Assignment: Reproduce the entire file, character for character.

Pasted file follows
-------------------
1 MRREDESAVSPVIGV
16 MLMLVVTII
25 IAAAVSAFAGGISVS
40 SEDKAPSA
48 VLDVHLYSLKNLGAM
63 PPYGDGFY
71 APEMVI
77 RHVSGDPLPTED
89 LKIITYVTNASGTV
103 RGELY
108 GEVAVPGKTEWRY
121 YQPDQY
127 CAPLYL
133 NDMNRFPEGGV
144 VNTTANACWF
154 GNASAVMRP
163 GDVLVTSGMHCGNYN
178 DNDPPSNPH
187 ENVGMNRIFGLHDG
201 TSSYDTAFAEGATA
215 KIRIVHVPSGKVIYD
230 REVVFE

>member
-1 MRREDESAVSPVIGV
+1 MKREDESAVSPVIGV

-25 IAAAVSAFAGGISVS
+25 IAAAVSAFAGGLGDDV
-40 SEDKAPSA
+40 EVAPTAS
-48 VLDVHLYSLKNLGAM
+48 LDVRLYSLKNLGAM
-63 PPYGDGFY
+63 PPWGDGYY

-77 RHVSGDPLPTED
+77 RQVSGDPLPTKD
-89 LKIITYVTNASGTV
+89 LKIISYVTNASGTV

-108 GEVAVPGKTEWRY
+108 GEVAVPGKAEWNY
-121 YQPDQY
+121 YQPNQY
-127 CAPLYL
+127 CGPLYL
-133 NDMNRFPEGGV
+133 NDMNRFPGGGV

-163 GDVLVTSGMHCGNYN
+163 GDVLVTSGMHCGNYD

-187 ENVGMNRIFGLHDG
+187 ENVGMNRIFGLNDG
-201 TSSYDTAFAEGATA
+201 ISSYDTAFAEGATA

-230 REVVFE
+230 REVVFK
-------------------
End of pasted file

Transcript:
1 MRREDESAVSPVIGV
16 MLMLVVTII
25 IAAAVSAFAGGISVS
40 SEDKAPSA
48 VLDVHLYSLKNLGAM
63 PPYGDGFY
71 APEMVI
77 RHVSGDPLPTED
89 LKIITYVTNASGTV
103 RGELY
108 GEVAVPGKTEWRY
121 YQPDQY
127 CAPLYL
133 NDMNRFPEGGV
144 VNTTANACWF
154 GNASAVMRP
163 GDVLVTSGMHCGNYN
178 DNDPPSNPH
187 ENVGMNRIFGLHDG
201 TSSYDTAFAEGATA
215 KIRIVHVPSGKVIYD
230 REVVFE

>member
-1 MRREDESAVSPVIGV
+1 MKREDESAVSPVIGV

-25 IAAAVSAFAGGISVS
+25 IAAAVSAFAGGLGDDV
-40 SEDKAPSA
+40 EVAPTAS
-48 VLDVHLYSLKNLGAM
+48 LDVRLYSLKNLGAM
-63 PPYGDGFY
+63 PPWGDGYY

-77 RHVSGDPLPTED
+77 RQVSGDPLPTKD
-89 LKIITYVTNASGTV
+89 LKIISYVTNASGTV

-108 GEVAVPGKTEWRY
+108 GEVAVPGKAEWNY
-121 YQPDQY
+121 YQPNQY
-127 CAPLYL
+127 CGPLYL
-133 NDMNRFPEGGV
+133 NDMNRFPGGGV

-163 GDVLVTSGMHCGNYN
+163 GDVLVTSGMHCGNYD

-187 ENVGMNRIFGLHDG
+187 ENVGMNRIFGLNDG
-201 TSSYDTAFAEGATA
+201 ISSYDTAFAEGATA

-230 REVVFE
+230 REVVFK